Dereferencing an Arc<T>

I have a variable inside a function of type Arc , however I want to return only the parameter inside Arc. Any idea on how to dereference it?

like this: *the_arc

The type T does not have copy trait, so when I try to dereference it using *, it throws an error

Well, if you are trying to move something from behind indirection, that's not going to be possible. In safe code, references and other pointer-like types always have to point to a valid value. Maybe what you are really trying to do is just return a reference to the contents of the Arc? It would be helpful if you showed some actual code and elaborated on your actual, high-level requirements – this seems like an XY problem.

The reason for that is because the Arc is Atomically Reference Counted, and the pointer could be owned by many threads at the same time, making it unsafe to move the value out of the Arc.

[Edit: Rc is wrong, you can't move out of shared pointers, as pointed out later in thread;An Rc or a] Box on the other hand can have its value moved out.

If you "Must" use an Arc, and you "Must" move out of it, then you also Must protect the value accordingly, for example as Arc<Mutex<Option<T>>> — you take the lock, and then .take() the Some out of the Option and leave a None in its place.

The short answer to all the above is — a single value can only have a single owner.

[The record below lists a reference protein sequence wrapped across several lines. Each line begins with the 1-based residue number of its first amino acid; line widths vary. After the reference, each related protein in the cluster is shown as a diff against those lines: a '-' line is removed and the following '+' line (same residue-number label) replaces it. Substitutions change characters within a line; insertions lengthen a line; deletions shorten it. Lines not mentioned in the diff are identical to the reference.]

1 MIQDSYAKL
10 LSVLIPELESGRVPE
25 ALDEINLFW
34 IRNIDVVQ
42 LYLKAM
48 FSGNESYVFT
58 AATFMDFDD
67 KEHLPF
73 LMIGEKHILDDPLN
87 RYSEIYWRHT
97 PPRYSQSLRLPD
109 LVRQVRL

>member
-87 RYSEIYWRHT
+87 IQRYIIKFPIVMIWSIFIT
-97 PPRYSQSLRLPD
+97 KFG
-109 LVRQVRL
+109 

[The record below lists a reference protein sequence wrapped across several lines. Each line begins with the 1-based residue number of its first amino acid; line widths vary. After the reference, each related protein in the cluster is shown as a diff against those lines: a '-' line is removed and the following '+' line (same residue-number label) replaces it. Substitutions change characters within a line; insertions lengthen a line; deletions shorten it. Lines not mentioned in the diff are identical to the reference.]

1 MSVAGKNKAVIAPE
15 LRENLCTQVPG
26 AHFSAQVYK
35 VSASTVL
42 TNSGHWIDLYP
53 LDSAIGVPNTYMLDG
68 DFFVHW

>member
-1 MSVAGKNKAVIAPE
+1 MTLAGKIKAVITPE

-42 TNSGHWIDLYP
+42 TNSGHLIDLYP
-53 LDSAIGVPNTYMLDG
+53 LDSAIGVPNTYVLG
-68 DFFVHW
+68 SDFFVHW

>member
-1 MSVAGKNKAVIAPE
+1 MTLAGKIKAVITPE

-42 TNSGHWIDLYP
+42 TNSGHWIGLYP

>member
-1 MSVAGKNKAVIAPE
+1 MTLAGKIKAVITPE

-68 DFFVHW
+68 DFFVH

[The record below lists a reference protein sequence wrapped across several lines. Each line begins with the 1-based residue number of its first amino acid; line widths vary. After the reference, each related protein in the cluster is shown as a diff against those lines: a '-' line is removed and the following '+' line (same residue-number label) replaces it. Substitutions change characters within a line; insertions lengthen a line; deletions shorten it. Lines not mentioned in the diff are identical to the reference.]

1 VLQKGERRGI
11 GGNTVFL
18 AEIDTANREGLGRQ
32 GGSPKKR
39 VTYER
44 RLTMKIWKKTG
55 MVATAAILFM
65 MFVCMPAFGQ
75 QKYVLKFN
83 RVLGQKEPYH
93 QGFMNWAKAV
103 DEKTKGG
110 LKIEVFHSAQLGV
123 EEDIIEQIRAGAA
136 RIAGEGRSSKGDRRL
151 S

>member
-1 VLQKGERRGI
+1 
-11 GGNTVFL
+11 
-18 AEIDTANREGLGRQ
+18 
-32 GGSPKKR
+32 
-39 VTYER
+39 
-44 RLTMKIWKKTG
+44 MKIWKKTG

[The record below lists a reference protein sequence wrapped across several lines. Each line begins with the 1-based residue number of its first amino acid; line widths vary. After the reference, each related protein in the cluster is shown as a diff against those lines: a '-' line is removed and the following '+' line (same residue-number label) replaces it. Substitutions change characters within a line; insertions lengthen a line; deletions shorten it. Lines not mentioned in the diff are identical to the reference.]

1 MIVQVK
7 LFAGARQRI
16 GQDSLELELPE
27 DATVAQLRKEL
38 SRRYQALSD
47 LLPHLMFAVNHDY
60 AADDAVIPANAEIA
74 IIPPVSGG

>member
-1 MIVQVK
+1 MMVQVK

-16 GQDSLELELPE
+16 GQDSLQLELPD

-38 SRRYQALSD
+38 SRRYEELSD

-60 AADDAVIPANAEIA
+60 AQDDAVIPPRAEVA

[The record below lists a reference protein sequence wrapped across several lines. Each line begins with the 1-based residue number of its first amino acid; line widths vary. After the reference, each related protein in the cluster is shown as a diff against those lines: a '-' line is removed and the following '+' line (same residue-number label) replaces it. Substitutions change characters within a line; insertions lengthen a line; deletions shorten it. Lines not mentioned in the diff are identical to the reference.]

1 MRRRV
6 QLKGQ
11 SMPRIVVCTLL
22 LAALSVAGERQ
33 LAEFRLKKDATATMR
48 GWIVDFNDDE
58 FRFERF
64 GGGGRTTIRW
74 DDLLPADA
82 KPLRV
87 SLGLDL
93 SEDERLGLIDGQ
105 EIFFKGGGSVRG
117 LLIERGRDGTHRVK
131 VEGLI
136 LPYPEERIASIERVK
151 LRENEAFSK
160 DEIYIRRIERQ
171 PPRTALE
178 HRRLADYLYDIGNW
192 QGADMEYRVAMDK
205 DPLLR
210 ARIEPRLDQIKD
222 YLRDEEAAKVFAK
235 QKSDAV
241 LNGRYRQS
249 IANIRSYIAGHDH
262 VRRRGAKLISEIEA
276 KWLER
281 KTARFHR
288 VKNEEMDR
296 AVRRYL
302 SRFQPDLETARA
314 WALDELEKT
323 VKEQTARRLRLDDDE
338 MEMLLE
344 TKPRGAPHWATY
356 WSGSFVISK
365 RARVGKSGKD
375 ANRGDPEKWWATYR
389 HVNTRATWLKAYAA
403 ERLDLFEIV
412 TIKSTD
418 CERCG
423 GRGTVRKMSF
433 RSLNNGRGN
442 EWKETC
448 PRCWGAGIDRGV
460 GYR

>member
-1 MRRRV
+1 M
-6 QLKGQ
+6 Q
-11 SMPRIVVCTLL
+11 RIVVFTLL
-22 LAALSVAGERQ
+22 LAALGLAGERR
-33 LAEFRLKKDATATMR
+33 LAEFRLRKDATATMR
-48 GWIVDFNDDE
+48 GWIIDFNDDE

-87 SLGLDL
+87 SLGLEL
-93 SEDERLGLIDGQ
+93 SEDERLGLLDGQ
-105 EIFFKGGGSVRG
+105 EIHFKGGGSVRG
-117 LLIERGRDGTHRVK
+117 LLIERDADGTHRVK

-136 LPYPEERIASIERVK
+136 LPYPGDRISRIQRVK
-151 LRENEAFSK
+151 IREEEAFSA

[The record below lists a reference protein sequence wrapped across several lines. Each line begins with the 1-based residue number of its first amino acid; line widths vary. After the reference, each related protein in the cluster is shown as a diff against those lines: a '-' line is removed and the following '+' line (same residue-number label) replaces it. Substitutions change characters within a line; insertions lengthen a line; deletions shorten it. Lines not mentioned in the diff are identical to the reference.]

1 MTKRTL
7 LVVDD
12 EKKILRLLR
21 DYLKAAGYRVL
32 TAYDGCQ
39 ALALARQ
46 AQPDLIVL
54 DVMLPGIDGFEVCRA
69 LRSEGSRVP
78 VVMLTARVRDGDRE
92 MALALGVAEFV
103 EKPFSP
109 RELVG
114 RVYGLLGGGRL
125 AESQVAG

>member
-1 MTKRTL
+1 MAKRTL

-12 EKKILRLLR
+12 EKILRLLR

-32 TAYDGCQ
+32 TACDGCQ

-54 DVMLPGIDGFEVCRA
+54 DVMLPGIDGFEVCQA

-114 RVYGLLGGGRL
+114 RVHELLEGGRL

Does that make sense?

No, not an Rc. The issue is not multiple threads, it's multiple owners. (Accordingly, both types feature a try_unwrap() method that gives away ownership if the pointer is unique, but that's hardly ever what one actually needs.)

use std::sync::Arc;

struct S(pub String);

fn main() {
    let arc = Arc::new(S("Hello World!".to_string()));
    let ref1 = &*arc; // `ref1` has type `&S`
    println!("{}", ref1.0);
    let ref2: &S = &arc;
    println!("{}", ref2.0);
    //let _arc_clone = arc.clone(); // cloning the `Arc` will make `try_unwrap` fail
    let s = match Arc::try_unwrap(arc) {
        Ok(x) => x,
        Err(_) => panic!("clone existed")
    println!("{}", s.0);



Hello World!
Hello World!
Hello World!

Ah, yep that's right, my bad :grimacing:

If the inner type is Clone, you can get a clone without moving T with something like (*the_arc).clone(). Rust Playground Can be useful when you want to keep the original Arc<T> around for later.

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